Exactly eight years after she suspended her first campaign for the Democratic presidential nomination, Hillary Clinton was able to take the stage in Brooklyn on Tuesday night and celebrate her place as the first woman nominee of a major American political party.
She zeroed in on the historic nature of her victory early on, invoking the Seneca Falls Convention of 1848, an early expression of support for suffrage for American women.
“We owe so much to those that came before, and tonight belongs to all of you,” Clinton said before thanking her campaign staff and volunteers.
Clinton made a strong push for supporters of Bernie Sanders to join her side in the upcoming election with Donald Trump.
“I want to congratulate Senator Sanders for the extraordinary campaign he has run,” she said. “He has spent his long career in public service fighting for progressive causes and principles.” Clinton also noted that the primary campaign against Sanders was “very good for the Democratic Party and for America.”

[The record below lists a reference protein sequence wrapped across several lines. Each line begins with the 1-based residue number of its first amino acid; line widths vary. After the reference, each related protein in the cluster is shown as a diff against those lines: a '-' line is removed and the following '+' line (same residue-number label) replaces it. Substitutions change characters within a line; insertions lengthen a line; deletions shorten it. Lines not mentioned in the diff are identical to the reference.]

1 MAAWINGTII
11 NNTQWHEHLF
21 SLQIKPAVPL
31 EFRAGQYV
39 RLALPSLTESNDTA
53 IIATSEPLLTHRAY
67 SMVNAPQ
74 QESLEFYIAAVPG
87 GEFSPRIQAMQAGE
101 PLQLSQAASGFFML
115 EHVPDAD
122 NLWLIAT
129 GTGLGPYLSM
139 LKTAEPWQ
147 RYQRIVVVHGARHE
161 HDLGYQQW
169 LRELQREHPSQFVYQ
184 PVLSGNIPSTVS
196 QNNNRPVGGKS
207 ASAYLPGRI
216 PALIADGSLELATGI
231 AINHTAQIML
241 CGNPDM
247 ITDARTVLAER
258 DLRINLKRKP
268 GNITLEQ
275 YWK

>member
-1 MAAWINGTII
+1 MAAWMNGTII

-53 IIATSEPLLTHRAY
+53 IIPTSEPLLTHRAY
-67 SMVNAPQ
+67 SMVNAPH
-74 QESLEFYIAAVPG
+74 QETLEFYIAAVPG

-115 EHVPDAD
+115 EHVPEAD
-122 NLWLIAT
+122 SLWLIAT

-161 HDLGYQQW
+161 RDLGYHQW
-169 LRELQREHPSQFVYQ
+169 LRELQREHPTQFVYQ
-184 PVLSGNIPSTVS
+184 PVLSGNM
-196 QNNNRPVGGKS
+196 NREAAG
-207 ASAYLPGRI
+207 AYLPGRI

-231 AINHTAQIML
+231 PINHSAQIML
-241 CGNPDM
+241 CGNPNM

Clinton shifted her sights firmly on the general election. She obliquely referred to Trump noting that “bridges are better than walls.” And she returned to the line of attack she has favored in recent days, arguing that Trump is “temperamentally unfit to be president.”
Clinton called out Trump for his comments about women, Mexicans, and a disabled reporter. She spoke with the polish of a seasoned politician, a quality Donald Trump tried to assume earlier in the evening, using a teleprompter for the third time in his campaign.
Clinton framed the general election come as one of historical significance, not only because of the potential to elect a first female U.S. president but also on account of the choice between Trump and Clinton’s competing visions for the nation.
On Tuesday evening, Clinton was projected as the winner of primary races in New Jersey and New Mexico. Bernie Sanders won the Democratic caucuses in North Dakota. The results from delegate-rich California are still pending.